(Part of an ongoing series featuring Rich Media Impact Award finalists)
It’s such a small request, really. Bob van den Brand simply wants students to pay more attention in class.
But that detail is a spoke on a much larger wheel. Engaged students get better grades and increase the pass rate. A better pass rate results in a decreased number of students who drop out in the first few years. High-achieving students should save time for the professor. Before you know it everyone is rolling along with their happy, well-educated, plenty-of-free-time selves.
But wait. Before you lose yourself in that higher-education utopia, we need to go back to the ‘pay more attention in class’ place where it all begins. How do you capture the attention of, as Bob calls it, the YouTube Generation?
Bob is an adjunct associated professor at the Tilburg School of Economics and Management. He launched the I-STAR Learning Project, which he says improves the performances of both student and lecturers. It’s run with Mediasite as the core technology.
“We would like to connect with a new generation of students. Lectures should be time-and-place independent, have alternative learning routes and be available online,” he said.
I-STAR stands for Experience, Snippets-practice, Try and test, Ask questions and Results. It starts with studio-recorded lecture blocks, no more than 10 minutes long and designed to quickly dive into the learning material. The next set of short lecture blocks cover case studies and self-guided student exercises. Then the students get bonus points for taking practice tests through Blackboard, and are immediately able to check their answers through yet another lecture block.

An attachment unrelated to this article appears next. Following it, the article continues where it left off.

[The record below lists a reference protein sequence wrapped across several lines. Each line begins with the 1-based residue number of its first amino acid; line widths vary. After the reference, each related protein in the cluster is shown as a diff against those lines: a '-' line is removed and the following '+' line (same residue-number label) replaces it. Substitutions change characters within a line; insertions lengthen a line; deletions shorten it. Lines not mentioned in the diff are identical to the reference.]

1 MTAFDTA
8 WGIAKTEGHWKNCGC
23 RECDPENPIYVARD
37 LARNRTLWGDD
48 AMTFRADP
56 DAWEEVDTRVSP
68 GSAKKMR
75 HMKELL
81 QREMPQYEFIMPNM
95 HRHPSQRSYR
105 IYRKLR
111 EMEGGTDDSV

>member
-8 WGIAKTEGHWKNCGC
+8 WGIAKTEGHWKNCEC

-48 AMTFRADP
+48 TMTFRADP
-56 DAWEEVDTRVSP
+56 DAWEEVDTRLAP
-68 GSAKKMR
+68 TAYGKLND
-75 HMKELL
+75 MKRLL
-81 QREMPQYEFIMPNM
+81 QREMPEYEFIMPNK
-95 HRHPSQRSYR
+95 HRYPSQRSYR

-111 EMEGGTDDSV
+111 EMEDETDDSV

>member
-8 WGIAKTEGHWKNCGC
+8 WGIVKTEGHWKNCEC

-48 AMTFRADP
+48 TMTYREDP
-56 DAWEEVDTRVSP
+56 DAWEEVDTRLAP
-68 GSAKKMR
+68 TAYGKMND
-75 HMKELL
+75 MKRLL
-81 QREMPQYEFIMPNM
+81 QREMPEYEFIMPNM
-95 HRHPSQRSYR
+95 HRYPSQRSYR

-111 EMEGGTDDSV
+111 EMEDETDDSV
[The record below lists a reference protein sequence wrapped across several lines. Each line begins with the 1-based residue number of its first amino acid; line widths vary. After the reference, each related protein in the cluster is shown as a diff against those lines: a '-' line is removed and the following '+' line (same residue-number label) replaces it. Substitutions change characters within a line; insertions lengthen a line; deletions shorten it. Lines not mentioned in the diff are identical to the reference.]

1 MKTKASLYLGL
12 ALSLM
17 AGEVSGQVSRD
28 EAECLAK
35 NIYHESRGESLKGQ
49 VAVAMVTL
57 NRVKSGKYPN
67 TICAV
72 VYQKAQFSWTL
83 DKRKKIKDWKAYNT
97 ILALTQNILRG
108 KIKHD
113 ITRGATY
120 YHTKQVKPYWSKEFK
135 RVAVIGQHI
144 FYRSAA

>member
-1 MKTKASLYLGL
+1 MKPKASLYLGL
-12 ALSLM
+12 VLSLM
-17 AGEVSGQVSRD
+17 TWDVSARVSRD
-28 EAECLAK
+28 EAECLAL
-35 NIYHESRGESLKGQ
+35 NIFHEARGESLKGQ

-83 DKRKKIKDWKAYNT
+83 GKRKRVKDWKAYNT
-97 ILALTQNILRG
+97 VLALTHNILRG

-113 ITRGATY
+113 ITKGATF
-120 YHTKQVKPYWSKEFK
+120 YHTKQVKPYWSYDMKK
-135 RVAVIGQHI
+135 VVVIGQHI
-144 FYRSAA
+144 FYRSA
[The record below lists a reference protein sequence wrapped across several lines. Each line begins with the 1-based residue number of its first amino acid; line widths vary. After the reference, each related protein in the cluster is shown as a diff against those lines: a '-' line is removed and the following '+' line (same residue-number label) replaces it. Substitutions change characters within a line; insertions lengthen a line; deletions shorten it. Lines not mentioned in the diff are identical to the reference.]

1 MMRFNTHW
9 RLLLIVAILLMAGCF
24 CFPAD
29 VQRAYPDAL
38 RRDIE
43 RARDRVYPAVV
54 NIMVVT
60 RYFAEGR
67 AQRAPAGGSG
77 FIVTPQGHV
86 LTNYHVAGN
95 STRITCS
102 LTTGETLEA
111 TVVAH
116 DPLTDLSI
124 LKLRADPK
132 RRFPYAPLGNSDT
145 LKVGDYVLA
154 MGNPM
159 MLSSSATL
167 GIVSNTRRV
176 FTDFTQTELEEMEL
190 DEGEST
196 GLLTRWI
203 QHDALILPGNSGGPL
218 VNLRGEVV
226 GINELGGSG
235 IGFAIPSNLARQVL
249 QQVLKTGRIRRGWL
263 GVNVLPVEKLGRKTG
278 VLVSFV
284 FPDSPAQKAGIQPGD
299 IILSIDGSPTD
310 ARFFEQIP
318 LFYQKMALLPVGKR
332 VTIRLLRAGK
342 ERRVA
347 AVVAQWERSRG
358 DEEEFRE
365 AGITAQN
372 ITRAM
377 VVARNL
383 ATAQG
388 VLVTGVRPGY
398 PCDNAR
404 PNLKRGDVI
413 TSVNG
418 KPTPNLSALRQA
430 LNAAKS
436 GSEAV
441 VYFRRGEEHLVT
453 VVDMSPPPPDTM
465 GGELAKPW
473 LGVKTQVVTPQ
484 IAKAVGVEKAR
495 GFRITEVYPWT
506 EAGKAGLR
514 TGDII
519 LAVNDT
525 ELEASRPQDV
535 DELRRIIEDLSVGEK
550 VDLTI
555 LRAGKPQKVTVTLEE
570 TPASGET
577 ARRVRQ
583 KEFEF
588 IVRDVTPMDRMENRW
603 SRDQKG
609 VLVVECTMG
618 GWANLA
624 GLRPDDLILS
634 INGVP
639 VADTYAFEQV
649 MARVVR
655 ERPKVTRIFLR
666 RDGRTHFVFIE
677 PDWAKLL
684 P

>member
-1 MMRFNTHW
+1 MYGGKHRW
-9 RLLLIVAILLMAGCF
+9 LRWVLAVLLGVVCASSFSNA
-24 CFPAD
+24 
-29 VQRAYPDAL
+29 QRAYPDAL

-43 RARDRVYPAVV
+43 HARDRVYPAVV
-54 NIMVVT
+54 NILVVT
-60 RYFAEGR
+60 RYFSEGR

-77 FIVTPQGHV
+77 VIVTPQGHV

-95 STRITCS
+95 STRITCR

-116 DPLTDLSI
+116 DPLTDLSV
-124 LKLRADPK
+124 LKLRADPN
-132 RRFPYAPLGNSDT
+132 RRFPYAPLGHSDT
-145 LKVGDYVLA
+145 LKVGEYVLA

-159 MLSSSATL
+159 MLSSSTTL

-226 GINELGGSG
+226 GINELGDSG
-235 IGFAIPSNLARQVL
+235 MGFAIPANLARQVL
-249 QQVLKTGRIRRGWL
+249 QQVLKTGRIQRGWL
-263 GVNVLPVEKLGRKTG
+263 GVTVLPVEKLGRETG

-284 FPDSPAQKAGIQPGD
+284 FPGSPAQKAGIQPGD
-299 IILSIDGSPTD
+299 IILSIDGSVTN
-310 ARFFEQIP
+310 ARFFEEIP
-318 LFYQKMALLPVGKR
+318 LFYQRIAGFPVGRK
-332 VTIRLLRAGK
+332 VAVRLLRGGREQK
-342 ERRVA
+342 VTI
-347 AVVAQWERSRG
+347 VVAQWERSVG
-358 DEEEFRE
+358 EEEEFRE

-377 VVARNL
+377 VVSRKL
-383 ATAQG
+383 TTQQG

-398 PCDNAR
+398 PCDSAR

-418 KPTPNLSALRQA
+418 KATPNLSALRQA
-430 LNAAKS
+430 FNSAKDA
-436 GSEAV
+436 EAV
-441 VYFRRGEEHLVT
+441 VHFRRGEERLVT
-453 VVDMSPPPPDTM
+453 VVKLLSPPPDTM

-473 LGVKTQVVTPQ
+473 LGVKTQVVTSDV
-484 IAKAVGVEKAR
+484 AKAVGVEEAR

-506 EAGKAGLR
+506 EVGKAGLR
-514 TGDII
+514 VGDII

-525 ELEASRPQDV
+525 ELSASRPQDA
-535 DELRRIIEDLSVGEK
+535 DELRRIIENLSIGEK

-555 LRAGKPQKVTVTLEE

“The online connection is important for the ‘Ask’ part. The live stream allows students to ask questions through Mediasite and the faculty can answer within 30 seconds,” Bob said.
Bob’s team pays close attention to the viewing habits of the students, and they also track the raw data. “The result is that the pass rate has improved from 58% to 79% in four years. This is huge.”
In addition to never having to sit through a 50-minute lecture, students are developing efficient study habits and selecting when and where they want to learn.
From the professor’s side, the block system improves upon the didactic lecture model, well developed blocks can live a long time, the students’ ability to review reduces office hours, increase the pass rate and course evaluations improve dramatically.
The I-STAR learning model is on the rise. It’s been introduced into more schools at Tilburg, including Liberal Arts and International Business Administration. Recordings are being done in multiple languages. Student satisfaction ratings have increased from 2.5 to 4.6 (out of 5). And the program is nominated for an RMIA in the Excellence in Education category.
Watch the ceremony live on May 18.